exactly who they were and no one else. Only now were they human, each fully different than the others, individuals with specific lives, childhoods somewhere back there frozen in the brain, memories of afternoons, years of sleep and dream in those faces, hard work, sorrow, deceit, remorse, joy, pride, indifference, rage. But something else too: they were finally the dead; they were everyone who had ever lived (4).

As my father lay in his bed through the last days of his life, mostly unconscious, one might have said that his face did not reveal exactly who he was—or at least who we remembered him to be. I have seen faces in those moments before—my partner, my mother. May I say in that time, as they lay dying, their faces revealed less about them than after their deaths. I understand Boruch’s description of faces. And I understand that “they [had become] everyone who had ever lived.”

In a loved one’s death—as I have experienced it three times—each one becomes the all. And as I contemplate my own mortality, I become more aware of being a part of the all by knowing those I love have become part of the all. I am aware of myself as being “exactly who [I am] and no one else.” But I am aware that I, too, will die as my father has died, and his father before him, and the awareness

has this decisive meaning for my entire existence when and as I come to terms with the fact that death involves the whole of me, body and spirit. Death is not a process happening to a part of me, while another part, the “real self,” prepares to escape surreptitiously at the last moment like a butterfly from the cocoon. I myself as embodied spirit, I do the dying. The existential reality of death involves the whole of me moving toward my end (5).

And as I move toward my end—that process that began the instant I was born—I am more and more aware that the mystery of becoming one with the all “involves the whole of me, body and spirit.”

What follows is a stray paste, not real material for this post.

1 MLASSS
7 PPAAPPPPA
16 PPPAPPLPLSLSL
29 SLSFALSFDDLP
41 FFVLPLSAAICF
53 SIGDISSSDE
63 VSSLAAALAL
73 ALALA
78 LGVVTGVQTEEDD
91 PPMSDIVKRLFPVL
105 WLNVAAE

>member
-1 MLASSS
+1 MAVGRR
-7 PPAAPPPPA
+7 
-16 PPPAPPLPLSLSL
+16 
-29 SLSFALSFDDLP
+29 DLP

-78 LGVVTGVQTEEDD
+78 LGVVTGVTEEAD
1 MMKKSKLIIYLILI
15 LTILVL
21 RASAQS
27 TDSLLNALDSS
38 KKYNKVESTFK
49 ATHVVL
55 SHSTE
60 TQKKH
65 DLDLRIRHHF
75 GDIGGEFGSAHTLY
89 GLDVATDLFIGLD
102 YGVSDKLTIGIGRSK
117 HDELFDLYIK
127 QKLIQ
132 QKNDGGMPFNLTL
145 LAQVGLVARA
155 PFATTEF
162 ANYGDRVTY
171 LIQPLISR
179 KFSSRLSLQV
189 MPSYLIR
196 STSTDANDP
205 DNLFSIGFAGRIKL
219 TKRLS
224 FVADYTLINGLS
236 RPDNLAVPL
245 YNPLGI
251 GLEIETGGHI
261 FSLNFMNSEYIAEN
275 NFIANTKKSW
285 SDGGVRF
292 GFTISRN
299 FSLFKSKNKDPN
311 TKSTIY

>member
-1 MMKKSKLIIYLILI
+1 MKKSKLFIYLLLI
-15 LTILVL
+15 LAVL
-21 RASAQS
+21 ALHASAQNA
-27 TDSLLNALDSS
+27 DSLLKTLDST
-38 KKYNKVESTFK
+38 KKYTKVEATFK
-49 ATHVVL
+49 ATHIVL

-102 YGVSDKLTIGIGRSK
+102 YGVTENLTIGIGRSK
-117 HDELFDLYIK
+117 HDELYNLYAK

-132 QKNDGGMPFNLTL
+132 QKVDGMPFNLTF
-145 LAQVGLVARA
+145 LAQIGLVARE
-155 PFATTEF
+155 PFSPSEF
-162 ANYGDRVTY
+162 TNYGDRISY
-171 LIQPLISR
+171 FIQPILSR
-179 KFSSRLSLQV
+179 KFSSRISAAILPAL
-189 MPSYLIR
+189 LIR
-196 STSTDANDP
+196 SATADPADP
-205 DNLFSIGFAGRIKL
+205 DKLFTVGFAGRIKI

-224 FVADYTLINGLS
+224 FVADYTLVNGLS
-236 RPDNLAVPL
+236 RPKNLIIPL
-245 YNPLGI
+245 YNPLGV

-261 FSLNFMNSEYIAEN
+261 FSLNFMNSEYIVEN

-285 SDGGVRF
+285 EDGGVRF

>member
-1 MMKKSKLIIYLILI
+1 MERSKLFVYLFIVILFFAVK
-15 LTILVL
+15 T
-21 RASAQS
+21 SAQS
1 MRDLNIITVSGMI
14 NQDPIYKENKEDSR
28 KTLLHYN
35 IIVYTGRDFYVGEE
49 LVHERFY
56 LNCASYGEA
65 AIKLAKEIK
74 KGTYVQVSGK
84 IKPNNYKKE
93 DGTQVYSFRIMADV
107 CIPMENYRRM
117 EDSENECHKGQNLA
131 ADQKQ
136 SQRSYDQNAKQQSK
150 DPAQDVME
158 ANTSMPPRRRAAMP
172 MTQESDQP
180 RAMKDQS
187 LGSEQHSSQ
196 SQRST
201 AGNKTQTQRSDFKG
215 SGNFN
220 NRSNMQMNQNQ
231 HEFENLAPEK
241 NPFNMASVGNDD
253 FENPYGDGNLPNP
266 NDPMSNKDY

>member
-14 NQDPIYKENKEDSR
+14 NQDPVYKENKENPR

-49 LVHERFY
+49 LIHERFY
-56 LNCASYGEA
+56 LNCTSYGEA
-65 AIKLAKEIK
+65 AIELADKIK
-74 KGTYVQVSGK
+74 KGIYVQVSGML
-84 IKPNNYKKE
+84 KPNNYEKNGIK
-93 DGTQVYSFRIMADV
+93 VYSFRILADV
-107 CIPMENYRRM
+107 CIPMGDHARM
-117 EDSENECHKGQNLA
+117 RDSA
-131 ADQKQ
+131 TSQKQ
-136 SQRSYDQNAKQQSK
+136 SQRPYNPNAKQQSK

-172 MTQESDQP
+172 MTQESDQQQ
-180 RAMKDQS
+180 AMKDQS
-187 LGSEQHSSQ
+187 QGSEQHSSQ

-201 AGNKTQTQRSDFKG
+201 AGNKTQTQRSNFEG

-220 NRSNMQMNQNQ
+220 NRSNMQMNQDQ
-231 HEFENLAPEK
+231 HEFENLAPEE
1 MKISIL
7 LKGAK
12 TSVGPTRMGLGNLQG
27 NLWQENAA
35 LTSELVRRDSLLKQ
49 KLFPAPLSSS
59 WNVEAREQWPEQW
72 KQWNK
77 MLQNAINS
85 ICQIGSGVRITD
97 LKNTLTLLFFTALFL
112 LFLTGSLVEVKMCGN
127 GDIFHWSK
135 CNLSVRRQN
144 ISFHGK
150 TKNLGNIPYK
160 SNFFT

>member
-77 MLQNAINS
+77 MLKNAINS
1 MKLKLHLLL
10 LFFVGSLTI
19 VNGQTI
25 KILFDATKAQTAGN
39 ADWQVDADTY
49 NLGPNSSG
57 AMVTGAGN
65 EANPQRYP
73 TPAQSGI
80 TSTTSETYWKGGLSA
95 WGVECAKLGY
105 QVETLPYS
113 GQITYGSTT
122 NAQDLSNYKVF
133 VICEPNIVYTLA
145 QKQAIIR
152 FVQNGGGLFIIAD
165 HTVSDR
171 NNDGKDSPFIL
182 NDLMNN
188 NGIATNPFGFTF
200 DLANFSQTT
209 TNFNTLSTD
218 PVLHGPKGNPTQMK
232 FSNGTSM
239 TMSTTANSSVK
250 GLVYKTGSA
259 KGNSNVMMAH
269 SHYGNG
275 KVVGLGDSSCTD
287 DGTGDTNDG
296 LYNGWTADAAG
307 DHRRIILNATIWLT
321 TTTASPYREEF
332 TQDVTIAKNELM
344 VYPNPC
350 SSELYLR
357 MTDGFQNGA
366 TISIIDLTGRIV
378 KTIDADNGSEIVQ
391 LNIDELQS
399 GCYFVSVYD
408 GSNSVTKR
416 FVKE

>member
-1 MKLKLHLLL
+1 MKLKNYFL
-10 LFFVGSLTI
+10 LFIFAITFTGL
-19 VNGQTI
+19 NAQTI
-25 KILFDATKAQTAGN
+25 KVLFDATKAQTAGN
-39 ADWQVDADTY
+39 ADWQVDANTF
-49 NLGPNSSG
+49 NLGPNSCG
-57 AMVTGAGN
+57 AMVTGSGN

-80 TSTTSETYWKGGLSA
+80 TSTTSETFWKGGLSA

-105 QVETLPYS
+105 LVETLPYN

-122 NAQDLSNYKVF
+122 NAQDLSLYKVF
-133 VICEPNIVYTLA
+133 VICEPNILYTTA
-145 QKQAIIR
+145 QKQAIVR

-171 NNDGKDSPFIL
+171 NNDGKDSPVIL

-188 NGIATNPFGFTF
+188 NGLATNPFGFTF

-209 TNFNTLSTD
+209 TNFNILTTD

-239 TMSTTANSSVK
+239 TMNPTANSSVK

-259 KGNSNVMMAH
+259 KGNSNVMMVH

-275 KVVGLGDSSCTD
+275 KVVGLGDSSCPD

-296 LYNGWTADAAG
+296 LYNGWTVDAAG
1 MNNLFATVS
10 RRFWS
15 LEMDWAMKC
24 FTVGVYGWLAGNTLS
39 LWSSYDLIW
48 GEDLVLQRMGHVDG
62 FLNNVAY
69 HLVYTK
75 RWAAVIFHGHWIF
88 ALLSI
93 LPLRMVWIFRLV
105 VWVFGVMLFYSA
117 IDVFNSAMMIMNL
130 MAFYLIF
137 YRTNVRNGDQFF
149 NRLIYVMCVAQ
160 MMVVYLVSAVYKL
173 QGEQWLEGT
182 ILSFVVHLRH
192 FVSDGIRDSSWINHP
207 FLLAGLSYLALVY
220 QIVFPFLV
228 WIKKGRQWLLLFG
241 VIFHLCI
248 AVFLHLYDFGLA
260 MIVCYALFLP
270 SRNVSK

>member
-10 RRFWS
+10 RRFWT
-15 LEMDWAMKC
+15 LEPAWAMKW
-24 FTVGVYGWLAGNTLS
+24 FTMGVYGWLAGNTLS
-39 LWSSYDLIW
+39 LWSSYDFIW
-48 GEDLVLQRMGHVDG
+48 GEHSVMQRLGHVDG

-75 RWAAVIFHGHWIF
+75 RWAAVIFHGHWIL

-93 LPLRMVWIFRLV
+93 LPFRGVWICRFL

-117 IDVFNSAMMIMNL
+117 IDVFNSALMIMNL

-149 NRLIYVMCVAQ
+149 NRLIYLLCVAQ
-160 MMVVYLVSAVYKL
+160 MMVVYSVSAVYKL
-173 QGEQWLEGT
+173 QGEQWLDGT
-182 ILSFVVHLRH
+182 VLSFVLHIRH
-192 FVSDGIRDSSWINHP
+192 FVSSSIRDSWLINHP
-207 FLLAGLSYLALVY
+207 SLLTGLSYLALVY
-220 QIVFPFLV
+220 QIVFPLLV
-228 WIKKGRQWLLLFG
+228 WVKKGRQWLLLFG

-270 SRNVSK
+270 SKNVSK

The difference between my awareness and Frankenstein’s is the difference between my allowing for the mystery of all and Frankenstein’s attempt to control mystery. His hope was to discover “the cause of generation and life; nay more, [to become] capable of bestowing animation upon lifeless matter.” To reverse the awareness of death. No wonder his deep and bitter agony.

Thus, death-awareness confronts us with our essential finitude, the radical limits of personal existence. Perhaps it would be more precise to speak of mortality-awareness, awareness of the finitude of this event which is our human existence.

Awareness that we will become “everyone who ha[s] ever lived.”
(1) Shelley, Mary. Frankenstein. Intro. Diane Johnson. New York: Bantam Classic, 1981 (74).
(2) Dobzhansky,Theodosius. “Self-awareness and Death-awareness.” The Biology of Ultimate Concern. London: Collins Fontana, 1971 (69).
(3) Fletcher, Verne H. “Some Reflections On Death.” Theological Review 31.1 (2010): 4-59.
(4) Boruch, Marianne. “The Little Death Of Self.” American Poetry Review 40.3 (2011): 51-55.
(5) Fletcher, ibid.